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Best Pets for Seniors
Pets are a wonderful component of a strong support system for seniors. Beyond a pet’s activity level, temperament, size, and unique needs, also consider which type of pet is ideal for you personally. Here are some of the best types of pets for seniors.
Dogs are frequently chosen as companion pets because they’re loyal, friendly, affectionate, and playful. However, they also require physical exercise and care. When deciding what type of dog to adopt, consider the following:
- Grooming requirements
- Exercise requirements
- Level of attention they need and give in return
- Ease of training
For example, large retriever dogs such as labradors and goldens are great companion animals, but do you have the energy and endurance to keep up with these breeds? Yorkshire and Boston terriers don’t require much grooming, but Boston terriers often have a lot of energy for frequent walks while Yorkshire terriers don’t need much exercise. Pomerians, on the other hand, love attention and are energetic but don’t require much exercise, either.
Not sure which breed is an ideal match for you and your lifestyle? The American Kennel Club has a quiz that you can use as a starting point to explore what type of dog breed may be ideal.
Cats are the second-most adopted pets after dogs. They can be more independent, but they still need a warm lap to nap in and space to claim in their home.
Cats are more low-maintenance than dogs, in that they don’t require frequent walks. Additionally, if you have social engagements you want to attend, you can simply leave for the evening without being worried about how long you stay out and whether you need to rush home early to care for them.
If you’re adopting from a shelter, you often won’t find a specific breed of cat. However, if you do find a specific breed in a shelter or want to adopt a certain breed, there are some things to keep in mind:
- Ragdoll cats are laid-back and often get along with other cats, dogs, children, and new people. However, they do have a semi-long coat that requires daily brushing to avoid knotting.
- Russian blue cats are known for their intelligence, loyalty, and sweet temper. They’re also great for households with low activity and get along well with children, other cats, and dogs. However, they prefer to be close to one human companion.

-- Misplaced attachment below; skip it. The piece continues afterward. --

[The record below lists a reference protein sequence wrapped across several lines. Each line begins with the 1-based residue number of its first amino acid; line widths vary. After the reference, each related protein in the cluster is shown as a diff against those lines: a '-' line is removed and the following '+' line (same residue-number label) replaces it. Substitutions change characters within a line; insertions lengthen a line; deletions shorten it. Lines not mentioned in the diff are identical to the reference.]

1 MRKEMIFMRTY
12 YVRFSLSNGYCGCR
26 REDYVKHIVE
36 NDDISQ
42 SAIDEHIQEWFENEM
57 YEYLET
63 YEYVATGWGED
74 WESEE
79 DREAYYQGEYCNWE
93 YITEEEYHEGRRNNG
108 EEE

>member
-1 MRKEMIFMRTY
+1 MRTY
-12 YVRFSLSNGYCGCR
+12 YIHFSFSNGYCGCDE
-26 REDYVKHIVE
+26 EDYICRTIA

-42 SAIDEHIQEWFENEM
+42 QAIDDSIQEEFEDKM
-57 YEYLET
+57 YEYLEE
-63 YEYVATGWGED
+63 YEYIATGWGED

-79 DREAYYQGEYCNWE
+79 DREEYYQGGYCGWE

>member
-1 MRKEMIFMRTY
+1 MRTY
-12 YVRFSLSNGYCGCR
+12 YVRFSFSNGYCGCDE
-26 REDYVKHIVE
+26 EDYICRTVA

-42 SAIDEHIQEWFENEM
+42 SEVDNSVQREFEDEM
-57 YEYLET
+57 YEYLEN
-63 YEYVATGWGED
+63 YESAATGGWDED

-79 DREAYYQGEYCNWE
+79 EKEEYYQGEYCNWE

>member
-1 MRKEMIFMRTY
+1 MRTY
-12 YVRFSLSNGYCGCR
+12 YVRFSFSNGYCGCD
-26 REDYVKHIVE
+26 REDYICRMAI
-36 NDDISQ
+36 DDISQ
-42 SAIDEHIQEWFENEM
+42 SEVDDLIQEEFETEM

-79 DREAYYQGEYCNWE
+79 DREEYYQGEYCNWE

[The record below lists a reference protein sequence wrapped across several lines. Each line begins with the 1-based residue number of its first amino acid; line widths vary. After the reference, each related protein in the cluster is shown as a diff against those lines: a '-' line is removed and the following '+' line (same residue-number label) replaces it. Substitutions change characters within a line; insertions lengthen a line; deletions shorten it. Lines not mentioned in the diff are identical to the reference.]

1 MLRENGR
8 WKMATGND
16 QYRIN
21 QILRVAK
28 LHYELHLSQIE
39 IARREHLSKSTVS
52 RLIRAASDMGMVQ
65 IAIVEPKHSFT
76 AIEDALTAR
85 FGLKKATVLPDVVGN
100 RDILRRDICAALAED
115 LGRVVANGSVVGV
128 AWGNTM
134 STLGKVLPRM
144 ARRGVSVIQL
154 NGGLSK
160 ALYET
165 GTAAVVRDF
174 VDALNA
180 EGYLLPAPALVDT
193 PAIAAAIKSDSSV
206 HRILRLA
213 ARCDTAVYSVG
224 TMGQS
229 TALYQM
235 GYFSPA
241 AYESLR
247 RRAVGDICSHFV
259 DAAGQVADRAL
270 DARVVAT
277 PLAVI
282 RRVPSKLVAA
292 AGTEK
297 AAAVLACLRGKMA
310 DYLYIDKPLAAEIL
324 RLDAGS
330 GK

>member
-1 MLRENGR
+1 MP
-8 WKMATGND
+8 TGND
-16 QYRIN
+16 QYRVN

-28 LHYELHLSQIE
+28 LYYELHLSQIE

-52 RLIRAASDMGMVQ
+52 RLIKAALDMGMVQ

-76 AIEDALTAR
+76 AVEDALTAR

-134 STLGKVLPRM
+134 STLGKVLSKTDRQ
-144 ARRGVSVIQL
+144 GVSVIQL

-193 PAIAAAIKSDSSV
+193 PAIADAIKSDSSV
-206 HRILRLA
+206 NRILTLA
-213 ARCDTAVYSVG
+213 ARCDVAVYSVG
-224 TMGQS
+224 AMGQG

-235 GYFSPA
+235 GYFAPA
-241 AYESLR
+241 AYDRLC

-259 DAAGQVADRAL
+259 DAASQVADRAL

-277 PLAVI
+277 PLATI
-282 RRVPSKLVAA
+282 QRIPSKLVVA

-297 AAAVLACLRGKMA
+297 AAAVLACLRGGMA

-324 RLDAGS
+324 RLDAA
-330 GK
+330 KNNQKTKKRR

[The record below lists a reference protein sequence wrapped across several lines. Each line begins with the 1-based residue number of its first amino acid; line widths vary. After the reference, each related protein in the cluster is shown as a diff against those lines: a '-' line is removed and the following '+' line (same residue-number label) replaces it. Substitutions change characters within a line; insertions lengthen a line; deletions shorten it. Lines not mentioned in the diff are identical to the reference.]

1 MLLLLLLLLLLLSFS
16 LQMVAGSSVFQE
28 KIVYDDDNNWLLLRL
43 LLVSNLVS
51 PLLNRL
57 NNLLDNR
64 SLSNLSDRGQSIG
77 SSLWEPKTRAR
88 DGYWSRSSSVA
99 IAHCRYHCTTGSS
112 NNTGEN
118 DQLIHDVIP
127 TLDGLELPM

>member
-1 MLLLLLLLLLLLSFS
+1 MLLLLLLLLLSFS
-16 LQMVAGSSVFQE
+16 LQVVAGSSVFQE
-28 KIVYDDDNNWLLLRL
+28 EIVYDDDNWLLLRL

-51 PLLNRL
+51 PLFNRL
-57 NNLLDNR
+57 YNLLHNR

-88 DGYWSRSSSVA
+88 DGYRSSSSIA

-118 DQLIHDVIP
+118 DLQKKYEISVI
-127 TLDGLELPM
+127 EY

- Persian cats get along well with other cats, dogs, and people, but they aren’t recommended for households with rambunctious young children. As they age, they may require extra veterinary care because they can be prone to health problems.
- British shorthairs are active as kittens but calmer as adults. They are friendly and affectionate, but they may not always be lap cats.
Fish are relaxing to care for and watch, and they’re also very low-maintenance pets. They often just need a bowl with marbles, gravel, or stones along the bottom and some interesting accessories to swim around in.
Fish care involves providing food daily and cleaning the tank weekly; however, some types of fish are a little messier than others and require more frequent cleanings. For example, betta fish are generally clean and require less frequent water changes while goldfish can be more messy and require more frequent cleaning.
Birds are generally low-maintenance compared to dogs, which makes them a good option for seniors. Their singing and chirping can be therapeutic to its owner. However, be sure to consider the noise level and whether these bird sounds will be bothersome to your neighbors if you’re living in an apartment or senior living community.
For example, female canaries are generally less vocal than male canaries, but cockatiels mimic sounds they hear around their environment, such as a ringing phone. Parakeets can be affectionate, but they require more attention outside of their cage, so this is important to keep in mind if you’re living in an apartment.
Pet-Friendly Senior Living for Animal Lovers
Moving to senior living should never mean having to give up a furry family member. If you’re considering independent living as part of your future plans, look for pet-friendly senior living communities such as Cedarhurst.
Learn more about Cedarhurst’s approach with our guide The Holistic Approach to Aging and Health with Senior Living.